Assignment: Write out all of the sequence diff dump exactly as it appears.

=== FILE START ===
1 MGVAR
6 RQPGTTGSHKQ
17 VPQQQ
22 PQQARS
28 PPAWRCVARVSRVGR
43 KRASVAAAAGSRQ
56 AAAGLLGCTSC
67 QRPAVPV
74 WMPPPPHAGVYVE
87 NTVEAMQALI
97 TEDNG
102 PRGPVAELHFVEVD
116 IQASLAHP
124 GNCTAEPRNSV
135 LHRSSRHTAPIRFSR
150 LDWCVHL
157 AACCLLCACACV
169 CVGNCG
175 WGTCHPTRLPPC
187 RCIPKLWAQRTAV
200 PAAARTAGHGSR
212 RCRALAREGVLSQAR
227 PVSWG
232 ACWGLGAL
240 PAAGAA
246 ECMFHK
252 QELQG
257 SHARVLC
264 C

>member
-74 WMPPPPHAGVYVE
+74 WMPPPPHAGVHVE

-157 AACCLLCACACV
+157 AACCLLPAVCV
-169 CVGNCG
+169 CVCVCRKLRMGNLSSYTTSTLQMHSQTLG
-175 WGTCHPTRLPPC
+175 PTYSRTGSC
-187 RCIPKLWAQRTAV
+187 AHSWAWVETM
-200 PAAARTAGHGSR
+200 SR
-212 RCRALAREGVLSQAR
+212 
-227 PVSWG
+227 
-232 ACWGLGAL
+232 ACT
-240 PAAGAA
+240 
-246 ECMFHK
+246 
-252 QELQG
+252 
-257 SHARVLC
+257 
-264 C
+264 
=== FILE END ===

1 MGVAR
6 RQPGTTGSHKQ
17 VPQQQ
22 PQQARS
28 PPAWRCVARVSRVGR
43 KRASVAAAAGSRQ
56 AAAGLLGCTSC
67 QRPAVPV
74 WMPPPPHAGVYVE
87 NTVEAMQALI
97 TEDNG
102 PRGPVAELHFVEVD
116 IQASLAHP
124 GNCTAEPRNSV
135 LHRSSRHTAPIRFSR
150 LDWCVHL
157 AACCLLCACACV
169 CVGNCG
175 WGTCHPTRLPPC
187 RCIPKLWAQRTAV
200 PAAARTAGHGSR
212 RCRALAREGVLSQAR
227 PVSWG
232 ACWGLGAL
240 PAAGAA
246 ECMFHK
252 QELQG
257 SHARVLC
264 C

>member
-74 WMPPPPHAGVYVE
+74 WMPPPPHAGVHVE

-157 AACCLLCACACV
+157 AACCLLPAVCV
-169 CVGNCG
+169 CVCVCRKLRMGNLSSYTTSTLQMHSQTLG
-175 WGTCHPTRLPPC
+175 PTYSRTGSC
-187 RCIPKLWAQRTAV
+187 AHSWAWVETM
-200 PAAARTAGHGSR
+200 SR
-212 RCRALAREGVLSQAR
+212 
-227 PVSWG
+227 
-232 ACWGLGAL
+232 ACT
-240 PAAGAA
+240 
-246 ECMFHK
+246 
-252 QELQG
+252 
-257 SHARVLC
+257 
-264 C
+264 